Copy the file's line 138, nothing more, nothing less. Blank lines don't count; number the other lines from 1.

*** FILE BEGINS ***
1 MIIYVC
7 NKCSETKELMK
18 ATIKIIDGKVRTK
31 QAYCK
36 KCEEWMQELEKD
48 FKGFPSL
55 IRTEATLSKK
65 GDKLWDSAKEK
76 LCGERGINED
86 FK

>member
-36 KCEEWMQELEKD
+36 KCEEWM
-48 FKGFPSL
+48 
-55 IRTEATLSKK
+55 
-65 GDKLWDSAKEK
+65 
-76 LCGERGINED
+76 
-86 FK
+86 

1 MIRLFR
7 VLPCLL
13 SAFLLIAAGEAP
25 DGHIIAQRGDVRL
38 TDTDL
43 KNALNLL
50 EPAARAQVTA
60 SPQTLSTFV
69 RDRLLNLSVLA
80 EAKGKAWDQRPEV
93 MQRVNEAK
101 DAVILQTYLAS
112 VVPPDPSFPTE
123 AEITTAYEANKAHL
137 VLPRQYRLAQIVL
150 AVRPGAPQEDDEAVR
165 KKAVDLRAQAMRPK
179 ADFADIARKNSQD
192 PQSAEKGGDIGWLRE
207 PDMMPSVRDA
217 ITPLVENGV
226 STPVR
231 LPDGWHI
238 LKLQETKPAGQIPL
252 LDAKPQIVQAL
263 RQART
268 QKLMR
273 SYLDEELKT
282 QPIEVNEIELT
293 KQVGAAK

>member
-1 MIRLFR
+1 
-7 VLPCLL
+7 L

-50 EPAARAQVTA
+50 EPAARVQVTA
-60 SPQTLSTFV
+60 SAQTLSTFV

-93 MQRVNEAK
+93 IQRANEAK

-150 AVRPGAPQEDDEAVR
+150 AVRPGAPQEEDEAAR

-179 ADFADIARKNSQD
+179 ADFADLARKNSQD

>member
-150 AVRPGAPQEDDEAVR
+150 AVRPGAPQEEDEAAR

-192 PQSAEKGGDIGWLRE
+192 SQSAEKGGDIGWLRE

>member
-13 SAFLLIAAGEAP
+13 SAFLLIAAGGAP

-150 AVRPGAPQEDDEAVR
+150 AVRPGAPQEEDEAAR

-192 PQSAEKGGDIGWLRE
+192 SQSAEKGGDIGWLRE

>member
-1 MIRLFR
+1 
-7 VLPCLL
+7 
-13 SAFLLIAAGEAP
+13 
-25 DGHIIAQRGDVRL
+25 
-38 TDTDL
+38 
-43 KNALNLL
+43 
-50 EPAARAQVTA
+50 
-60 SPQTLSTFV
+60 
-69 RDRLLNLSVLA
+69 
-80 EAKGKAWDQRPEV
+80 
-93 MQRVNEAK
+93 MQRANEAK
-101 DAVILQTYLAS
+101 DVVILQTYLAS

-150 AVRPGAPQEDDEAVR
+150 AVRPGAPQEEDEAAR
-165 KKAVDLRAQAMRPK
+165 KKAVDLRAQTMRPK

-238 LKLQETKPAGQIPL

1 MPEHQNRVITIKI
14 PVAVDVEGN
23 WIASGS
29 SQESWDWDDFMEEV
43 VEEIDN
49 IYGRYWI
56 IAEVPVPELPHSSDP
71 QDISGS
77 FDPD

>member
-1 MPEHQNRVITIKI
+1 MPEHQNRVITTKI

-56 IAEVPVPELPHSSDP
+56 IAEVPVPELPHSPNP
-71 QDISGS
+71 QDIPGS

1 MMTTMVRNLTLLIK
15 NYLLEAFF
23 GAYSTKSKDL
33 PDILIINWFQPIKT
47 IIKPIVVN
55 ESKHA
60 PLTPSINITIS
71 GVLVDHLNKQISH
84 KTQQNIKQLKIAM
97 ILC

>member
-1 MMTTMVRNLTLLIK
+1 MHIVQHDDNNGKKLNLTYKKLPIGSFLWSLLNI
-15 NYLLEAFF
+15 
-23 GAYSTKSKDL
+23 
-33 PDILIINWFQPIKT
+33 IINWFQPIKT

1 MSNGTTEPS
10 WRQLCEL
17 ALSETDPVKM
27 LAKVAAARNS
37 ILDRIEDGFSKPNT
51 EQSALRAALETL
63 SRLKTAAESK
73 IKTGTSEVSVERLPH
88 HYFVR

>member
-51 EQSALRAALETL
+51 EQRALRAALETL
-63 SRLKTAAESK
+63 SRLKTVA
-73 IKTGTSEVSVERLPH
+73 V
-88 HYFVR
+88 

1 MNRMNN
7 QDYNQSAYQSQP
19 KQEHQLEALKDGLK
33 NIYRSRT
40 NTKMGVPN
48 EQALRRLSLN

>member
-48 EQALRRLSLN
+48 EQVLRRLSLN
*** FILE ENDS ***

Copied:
-1 MMTTMVRNLTLLIK